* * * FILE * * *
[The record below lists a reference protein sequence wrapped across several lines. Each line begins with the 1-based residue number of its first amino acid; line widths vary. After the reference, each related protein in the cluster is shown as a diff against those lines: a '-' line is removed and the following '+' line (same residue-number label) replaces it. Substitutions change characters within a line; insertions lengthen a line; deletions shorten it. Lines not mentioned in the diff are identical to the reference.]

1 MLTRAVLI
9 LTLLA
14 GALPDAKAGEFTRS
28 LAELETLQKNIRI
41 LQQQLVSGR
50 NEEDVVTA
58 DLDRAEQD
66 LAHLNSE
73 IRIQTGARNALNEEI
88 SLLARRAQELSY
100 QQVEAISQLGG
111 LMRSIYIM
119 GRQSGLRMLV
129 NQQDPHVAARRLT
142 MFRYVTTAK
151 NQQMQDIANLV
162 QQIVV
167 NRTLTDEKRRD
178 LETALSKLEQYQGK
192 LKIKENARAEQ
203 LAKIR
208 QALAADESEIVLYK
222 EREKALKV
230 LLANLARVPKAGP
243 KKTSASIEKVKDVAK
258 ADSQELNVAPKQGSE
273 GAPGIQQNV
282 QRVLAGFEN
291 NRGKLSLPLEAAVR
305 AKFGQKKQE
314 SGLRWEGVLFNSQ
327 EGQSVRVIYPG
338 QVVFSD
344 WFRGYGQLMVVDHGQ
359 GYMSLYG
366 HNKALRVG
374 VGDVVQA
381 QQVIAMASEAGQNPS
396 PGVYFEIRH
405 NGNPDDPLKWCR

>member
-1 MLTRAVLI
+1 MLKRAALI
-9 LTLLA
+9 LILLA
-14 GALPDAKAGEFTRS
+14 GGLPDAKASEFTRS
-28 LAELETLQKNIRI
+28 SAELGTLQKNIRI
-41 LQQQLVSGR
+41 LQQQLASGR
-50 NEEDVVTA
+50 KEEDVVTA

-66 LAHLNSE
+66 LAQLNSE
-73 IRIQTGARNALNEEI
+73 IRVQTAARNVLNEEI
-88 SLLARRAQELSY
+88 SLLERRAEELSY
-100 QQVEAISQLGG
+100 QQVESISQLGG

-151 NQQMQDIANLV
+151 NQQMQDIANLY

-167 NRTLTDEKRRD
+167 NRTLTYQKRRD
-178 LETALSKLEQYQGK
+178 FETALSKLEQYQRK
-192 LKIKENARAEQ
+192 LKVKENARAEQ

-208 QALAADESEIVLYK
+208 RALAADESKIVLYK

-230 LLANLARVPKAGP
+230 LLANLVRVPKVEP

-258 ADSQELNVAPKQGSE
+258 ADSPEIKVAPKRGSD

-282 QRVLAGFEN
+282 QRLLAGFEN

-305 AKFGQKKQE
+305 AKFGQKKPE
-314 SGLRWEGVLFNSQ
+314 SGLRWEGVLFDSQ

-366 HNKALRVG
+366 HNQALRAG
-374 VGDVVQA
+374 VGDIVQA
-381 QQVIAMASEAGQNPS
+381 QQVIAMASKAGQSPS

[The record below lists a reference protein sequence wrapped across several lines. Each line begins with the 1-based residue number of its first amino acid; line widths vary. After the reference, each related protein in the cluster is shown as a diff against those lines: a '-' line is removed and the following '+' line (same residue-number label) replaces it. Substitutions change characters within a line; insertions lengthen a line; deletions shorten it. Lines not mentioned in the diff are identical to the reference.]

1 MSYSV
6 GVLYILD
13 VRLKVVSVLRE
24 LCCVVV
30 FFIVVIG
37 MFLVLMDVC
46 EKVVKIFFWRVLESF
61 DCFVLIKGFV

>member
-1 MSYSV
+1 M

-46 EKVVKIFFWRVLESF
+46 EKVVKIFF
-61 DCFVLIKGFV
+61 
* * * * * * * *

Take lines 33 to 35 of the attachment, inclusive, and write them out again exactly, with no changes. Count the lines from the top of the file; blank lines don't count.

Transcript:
327 EGQSVRVIYPG
338 QVVFSD
344 WFRGYGQLMVVDHGQ